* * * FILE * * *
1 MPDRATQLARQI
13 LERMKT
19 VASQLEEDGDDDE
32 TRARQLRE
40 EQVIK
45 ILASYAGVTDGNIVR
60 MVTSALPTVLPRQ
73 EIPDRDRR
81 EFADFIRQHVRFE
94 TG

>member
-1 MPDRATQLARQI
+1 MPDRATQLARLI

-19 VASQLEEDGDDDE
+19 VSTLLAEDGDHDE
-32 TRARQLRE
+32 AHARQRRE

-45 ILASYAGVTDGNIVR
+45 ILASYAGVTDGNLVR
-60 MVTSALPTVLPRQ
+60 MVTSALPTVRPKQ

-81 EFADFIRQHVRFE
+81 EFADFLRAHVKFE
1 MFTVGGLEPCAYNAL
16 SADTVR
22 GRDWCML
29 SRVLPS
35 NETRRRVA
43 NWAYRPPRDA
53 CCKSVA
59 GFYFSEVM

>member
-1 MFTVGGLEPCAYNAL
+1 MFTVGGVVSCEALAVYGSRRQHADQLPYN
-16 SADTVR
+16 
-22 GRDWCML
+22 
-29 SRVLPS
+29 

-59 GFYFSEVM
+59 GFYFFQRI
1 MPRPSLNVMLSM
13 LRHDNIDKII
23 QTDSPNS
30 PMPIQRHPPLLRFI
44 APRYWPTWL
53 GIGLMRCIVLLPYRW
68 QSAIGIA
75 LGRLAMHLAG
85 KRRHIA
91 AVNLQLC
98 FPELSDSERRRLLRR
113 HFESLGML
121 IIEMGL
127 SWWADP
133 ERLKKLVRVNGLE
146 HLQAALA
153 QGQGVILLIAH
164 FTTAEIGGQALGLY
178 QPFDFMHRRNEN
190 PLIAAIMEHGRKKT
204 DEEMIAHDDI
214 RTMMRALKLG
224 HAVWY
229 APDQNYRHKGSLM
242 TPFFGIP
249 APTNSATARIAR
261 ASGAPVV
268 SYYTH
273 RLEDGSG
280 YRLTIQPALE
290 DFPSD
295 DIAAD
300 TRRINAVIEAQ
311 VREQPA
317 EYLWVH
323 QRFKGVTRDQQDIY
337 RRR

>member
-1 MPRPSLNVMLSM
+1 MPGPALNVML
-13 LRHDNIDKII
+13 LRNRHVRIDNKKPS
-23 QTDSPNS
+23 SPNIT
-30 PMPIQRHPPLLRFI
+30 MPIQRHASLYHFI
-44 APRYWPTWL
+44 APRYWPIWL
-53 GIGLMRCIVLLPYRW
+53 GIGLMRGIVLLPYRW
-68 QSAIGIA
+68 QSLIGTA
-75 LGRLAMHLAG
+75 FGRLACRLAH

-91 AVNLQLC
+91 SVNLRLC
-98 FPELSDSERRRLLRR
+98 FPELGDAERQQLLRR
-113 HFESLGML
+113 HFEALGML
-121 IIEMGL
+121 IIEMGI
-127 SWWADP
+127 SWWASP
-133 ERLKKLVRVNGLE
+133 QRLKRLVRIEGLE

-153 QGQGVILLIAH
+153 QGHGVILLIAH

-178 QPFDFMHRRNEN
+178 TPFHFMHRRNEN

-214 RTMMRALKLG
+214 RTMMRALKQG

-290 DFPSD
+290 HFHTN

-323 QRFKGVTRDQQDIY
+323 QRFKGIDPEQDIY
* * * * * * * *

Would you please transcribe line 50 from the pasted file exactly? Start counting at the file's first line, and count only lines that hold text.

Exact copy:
75 LGRLAMHLAG